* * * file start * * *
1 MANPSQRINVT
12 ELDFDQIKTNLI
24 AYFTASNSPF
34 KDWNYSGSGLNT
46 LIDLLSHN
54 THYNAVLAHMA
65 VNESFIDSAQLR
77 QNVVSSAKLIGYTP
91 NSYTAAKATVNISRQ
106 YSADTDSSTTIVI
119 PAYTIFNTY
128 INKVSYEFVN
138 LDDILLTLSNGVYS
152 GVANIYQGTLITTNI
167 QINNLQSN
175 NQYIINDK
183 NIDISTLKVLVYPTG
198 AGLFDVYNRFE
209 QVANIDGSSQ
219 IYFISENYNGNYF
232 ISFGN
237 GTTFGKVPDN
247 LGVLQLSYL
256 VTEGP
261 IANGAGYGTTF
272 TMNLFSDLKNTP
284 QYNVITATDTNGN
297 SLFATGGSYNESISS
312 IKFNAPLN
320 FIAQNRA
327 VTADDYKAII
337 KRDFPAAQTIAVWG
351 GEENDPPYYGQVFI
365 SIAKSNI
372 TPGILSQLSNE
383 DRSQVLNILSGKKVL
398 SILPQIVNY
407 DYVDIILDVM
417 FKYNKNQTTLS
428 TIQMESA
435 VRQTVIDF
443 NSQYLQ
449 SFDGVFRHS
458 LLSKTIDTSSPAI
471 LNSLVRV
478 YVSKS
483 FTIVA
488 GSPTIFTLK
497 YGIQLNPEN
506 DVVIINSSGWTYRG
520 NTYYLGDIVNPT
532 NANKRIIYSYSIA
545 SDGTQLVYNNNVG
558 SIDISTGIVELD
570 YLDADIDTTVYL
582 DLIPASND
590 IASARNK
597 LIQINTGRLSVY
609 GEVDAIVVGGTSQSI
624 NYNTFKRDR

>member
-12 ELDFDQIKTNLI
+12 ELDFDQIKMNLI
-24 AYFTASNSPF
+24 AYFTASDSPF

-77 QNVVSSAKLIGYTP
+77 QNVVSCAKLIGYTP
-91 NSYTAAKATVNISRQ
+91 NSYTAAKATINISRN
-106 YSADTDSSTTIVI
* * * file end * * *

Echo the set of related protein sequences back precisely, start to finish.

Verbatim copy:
1 MANPSQRINVT
12 ELDFDQIKTNLI
24 AYFTASNSPF
34 KDWNYSGSGLNT
46 LIDLLSHN
54 THYNAVLAHMA
65 VNESFIDSAQLR
77 QNVVSSAKLIGYTP
91 NSYTAAKATVNISRQ
106 YSADTDSSTTIVI
119 PAYTIFNTY
128 INKVSYEFVN
138 LDDILLTLSNGVYS
152 GVANIYQGTLITTNI
167 QINNLQSN
175 NQYIINDK
183 NIDISTLKVLVYPTG
198 AGLFDVYNRFE
209 QVANIDGSSQ
219 IYFISENYNGNYF
232 ISFGN
237 GTTFGKVPDN
247 LGVLQLSYL
256 VTEGP
261 IANGAGYGTTF
272 TMNLFSDLKNTP
284 QYNVITATDTNGN
297 SLFATGGSYNESISS
312 IKFNAPLN
320 FIAQNRA
327 VTADDYKAII
337 KRDFPAAQTIAVWG
351 GEENDPPYYGQVFI
365 SIAKSNI
372 TPGILSQLSNE
383 DRSQVLNILSGKKVL
398 SILPQIVNY
407 DYVDIILDVM
417 FKYNKNQTTLS
428 TIQMESA
435 VRQTVIDF
443 NSQYLQ
449 SFDGVFRHS
458 LLSKTIDTSSPAI
471 LNSLVRV
478 YVSKS
483 FTIVA
488 GSPTIFTLK
497 YGIQLNPEN
506 DVVIINSSGWTYRG
520 NTYYLGDIVNPT
532 NANKRIIYSYSIA
545 SDGTQLVYNNNVG
558 SIDISTGIVELD
570 YLDADIDTTVYL
582 DLIPASND
590 IASARNK
597 LIQINTGRLSVY
609 GEVDAIVVGGTSQSI
624 NYNTFKRDR

>member
-12 ELDFDQIKTNLI
+12 ELDFDQIKMNLI
-24 AYFTASNSPF
+24 AYFTASDSPF

-77 QNVVSSAKLIGYTP
+77 QNVVSCAKLIGYTP
-91 NSYTAAKATVNISRQ
+91 NSYTAAKATINISRN
-106 YSADTDSSTTIVI